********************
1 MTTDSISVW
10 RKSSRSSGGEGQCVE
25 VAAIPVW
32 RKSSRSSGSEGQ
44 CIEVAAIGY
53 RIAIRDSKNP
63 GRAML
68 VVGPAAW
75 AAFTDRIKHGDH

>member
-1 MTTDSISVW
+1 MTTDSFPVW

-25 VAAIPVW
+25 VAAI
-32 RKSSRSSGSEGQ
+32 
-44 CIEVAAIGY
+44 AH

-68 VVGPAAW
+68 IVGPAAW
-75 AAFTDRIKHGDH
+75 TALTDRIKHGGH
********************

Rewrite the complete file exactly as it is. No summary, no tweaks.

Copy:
1 MTTDSISVW
10 RKSSRSSGGEGQCVE
25 VAAIPVW
32 RKSSRSSGSEGQ
44 CIEVAAIGY
53 RIAIRDSKNP
63 GRAML
68 VVGPAAW
75 AAFTDRIKHGDH

>member
-1 MTTDSISVW
+1 MTTDSFPVW

-25 VAAIPVW
+25 VAAI
-32 RKSSRSSGSEGQ
+32 
-44 CIEVAAIGY
+44 AH

-68 VVGPAAW
+68 IVGPAAW
-75 AAFTDRIKHGDH
+75 TALTDRIKHGGH